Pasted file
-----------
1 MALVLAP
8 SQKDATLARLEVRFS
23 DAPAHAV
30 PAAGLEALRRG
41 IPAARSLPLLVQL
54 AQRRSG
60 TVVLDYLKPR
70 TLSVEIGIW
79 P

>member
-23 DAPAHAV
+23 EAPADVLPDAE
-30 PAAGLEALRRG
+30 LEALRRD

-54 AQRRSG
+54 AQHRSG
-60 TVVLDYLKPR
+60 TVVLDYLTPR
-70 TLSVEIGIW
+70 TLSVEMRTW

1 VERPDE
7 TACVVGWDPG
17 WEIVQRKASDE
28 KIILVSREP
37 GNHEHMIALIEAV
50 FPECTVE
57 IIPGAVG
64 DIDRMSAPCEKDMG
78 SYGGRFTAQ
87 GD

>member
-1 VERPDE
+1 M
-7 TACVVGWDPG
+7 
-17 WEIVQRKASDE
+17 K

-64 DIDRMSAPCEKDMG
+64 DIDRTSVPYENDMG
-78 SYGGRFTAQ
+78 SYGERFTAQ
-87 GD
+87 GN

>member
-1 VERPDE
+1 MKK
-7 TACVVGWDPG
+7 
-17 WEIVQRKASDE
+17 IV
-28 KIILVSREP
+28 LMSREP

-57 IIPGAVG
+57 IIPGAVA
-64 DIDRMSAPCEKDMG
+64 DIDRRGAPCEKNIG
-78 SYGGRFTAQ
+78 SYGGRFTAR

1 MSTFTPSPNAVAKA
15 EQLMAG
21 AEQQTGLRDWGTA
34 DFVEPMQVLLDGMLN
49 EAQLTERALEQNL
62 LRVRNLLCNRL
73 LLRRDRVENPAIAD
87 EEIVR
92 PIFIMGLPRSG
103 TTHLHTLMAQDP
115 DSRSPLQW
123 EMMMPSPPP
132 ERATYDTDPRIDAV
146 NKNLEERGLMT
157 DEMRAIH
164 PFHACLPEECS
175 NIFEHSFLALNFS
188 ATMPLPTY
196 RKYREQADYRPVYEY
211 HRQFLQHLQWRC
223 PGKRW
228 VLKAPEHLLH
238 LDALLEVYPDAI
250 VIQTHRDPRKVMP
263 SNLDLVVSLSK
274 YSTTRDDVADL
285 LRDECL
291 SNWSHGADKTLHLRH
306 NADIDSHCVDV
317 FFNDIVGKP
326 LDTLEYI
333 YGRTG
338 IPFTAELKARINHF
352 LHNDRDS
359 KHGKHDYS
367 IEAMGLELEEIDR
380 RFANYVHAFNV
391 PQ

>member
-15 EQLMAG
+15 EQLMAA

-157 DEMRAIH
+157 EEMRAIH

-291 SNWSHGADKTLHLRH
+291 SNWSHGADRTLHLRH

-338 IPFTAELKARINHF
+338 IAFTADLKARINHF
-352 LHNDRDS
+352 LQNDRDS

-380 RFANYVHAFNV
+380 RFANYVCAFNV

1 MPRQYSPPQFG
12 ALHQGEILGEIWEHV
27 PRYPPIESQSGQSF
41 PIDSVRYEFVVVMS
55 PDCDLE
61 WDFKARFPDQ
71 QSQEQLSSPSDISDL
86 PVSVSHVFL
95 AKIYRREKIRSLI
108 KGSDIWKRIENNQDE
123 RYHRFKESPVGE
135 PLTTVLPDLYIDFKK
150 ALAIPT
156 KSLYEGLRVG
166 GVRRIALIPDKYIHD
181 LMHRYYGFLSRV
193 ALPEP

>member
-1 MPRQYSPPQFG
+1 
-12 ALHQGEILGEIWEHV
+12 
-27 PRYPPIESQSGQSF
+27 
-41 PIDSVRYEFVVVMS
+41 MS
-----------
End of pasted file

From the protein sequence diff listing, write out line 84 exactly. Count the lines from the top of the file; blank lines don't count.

274 YSTTRDDVADL